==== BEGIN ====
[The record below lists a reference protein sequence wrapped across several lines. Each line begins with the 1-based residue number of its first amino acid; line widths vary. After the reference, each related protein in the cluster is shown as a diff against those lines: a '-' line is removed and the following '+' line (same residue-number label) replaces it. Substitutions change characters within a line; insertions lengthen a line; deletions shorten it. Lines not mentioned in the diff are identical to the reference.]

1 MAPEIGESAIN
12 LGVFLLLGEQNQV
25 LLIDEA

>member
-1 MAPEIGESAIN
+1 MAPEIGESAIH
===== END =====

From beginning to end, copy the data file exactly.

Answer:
[The record below lists a reference protein sequence wrapped across several lines. Each line begins with the 1-based residue number of its first amino acid; line widths vary. After the reference, each related protein in the cluster is shown as a diff against those lines: a '-' line is removed and the following '+' line (same residue-number label) replaces it. Substitutions change characters within a line; insertions lengthen a line; deletions shorten it. Lines not mentioned in the diff are identical to the reference.]

1 MAPEIGESAIN
12 LGVFLLLGEQNQV
25 LLIDEA

>member
-1 MAPEIGESAIN
+1 MAPEIGESAIH